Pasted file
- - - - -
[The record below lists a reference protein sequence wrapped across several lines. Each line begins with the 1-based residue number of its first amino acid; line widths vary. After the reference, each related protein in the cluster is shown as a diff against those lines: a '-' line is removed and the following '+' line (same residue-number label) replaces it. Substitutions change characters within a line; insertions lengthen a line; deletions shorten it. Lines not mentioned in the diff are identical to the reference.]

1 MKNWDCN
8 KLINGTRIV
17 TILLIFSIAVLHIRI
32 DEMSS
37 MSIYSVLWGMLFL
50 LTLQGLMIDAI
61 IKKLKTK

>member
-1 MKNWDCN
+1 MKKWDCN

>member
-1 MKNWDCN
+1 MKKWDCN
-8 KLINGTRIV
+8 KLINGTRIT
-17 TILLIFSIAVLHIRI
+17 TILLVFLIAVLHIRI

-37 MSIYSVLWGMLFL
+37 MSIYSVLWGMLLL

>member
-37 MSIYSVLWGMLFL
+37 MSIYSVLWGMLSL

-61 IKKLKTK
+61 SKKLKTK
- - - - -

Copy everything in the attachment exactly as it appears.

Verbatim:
[The record below lists a reference protein sequence wrapped across several lines. Each line begins with the 1-based residue number of its first amino acid; line widths vary. After the reference, each related protein in the cluster is shown as a diff against those lines: a '-' line is removed and the following '+' line (same residue-number label) replaces it. Substitutions change characters within a line; insertions lengthen a line; deletions shorten it. Lines not mentioned in the diff are identical to the reference.]

1 MKNWDCN
8 KLINGTRIV
17 TILLIFSIAVLHIRI
32 DEMSS
37 MSIYSVLWGMLFL
50 LTLQGLMIDAI
61 IKKLKTK

>member
-1 MKNWDCN
+1 MKKWDCN

>member
-1 MKNWDCN
+1 MKKWDCN
-8 KLINGTRIV
+8 KLINGTRIT
-17 TILLIFSIAVLHIRI
+17 TILLVFLIAVLHIRI

-37 MSIYSVLWGMLFL
+37 MSIYSVLWGMLLL

>member
-37 MSIYSVLWGMLFL
+37 MSIYSVLWGMLSL

-61 IKKLKTK
+61 SKKLKTK